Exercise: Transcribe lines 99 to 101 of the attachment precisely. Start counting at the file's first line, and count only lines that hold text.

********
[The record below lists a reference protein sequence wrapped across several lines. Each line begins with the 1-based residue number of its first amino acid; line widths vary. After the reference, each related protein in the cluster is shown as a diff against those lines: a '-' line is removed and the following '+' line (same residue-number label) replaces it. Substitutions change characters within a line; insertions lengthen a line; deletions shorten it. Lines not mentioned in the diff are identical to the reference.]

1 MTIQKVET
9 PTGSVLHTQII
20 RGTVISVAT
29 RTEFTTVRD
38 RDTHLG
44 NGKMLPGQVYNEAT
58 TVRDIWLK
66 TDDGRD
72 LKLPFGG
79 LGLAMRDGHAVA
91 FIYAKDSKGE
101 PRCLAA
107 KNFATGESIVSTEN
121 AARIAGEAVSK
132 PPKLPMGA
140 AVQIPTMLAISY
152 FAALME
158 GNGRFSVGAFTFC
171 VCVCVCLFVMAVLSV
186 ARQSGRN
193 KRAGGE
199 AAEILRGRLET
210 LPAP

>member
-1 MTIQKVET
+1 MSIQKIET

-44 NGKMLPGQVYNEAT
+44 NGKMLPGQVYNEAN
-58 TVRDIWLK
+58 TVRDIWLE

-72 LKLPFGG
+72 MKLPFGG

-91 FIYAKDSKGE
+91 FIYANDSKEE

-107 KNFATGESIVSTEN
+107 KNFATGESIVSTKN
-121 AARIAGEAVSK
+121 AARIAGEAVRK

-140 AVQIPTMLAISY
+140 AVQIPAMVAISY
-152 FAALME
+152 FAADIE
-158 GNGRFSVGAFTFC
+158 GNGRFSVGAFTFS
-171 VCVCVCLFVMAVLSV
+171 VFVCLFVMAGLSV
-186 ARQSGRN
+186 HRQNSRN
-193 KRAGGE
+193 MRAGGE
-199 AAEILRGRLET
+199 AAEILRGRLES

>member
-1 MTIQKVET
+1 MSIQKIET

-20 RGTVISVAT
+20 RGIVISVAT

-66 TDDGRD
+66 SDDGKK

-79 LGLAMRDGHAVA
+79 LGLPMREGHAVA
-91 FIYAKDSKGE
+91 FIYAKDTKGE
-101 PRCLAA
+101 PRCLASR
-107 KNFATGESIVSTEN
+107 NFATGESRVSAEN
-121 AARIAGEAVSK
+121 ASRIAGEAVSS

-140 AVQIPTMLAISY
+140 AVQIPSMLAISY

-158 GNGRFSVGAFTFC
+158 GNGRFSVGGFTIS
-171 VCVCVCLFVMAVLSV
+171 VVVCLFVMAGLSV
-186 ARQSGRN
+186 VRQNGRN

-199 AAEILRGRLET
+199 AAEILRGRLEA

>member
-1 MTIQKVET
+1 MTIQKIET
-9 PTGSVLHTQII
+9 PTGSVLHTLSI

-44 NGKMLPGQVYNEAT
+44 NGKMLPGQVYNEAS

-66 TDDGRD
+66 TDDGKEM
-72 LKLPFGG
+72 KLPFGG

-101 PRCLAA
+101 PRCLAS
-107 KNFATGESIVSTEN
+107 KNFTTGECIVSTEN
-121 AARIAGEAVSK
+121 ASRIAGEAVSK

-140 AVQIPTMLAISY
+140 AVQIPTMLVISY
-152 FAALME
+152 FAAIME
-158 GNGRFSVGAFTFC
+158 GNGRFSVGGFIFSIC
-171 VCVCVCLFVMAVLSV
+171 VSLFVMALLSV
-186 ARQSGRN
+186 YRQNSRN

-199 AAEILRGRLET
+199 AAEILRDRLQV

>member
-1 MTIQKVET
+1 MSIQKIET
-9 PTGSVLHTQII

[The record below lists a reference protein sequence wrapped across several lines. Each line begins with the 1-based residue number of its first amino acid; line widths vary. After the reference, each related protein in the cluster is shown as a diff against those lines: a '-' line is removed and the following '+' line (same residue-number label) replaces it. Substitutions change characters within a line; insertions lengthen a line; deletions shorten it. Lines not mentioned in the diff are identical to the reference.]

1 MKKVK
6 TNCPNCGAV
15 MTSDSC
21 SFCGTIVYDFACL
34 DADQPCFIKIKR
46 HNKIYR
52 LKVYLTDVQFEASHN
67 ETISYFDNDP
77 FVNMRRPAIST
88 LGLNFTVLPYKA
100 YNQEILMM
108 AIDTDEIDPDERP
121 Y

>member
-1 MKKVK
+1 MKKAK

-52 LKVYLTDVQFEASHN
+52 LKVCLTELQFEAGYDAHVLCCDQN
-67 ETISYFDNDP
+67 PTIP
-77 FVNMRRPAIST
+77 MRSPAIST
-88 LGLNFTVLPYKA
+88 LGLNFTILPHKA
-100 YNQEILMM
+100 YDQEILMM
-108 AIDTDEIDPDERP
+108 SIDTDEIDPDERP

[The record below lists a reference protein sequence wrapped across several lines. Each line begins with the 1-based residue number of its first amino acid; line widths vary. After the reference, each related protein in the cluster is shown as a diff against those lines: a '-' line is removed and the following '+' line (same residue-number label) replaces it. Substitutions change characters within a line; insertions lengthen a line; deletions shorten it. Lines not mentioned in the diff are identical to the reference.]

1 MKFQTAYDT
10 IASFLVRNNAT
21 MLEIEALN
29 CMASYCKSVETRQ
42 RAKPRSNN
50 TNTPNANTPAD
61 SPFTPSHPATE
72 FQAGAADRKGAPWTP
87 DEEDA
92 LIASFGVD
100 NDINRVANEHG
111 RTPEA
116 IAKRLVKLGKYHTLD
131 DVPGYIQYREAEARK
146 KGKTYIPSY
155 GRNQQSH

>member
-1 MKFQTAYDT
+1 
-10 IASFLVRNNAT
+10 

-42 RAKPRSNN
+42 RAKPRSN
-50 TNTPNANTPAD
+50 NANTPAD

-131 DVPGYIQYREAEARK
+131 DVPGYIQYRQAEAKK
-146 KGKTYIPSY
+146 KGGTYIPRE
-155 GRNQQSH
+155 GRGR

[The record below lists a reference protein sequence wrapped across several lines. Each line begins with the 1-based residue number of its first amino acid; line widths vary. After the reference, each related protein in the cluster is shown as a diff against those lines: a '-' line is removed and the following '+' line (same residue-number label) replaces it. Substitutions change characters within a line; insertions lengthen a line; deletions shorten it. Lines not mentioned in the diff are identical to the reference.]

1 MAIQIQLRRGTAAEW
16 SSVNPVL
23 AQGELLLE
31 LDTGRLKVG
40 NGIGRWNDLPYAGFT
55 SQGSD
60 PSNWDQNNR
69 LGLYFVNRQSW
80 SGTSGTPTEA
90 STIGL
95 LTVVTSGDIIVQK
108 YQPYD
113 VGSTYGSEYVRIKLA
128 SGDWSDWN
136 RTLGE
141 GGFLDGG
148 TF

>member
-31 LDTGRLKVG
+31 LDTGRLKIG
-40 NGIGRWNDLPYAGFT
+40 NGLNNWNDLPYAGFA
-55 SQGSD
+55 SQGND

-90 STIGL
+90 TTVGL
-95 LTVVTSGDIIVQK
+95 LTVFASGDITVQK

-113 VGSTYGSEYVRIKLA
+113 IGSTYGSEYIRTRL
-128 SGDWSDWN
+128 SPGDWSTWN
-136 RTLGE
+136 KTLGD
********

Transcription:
+140 AVQIPTMLVISY
-152 FAALME
+152 FAAIME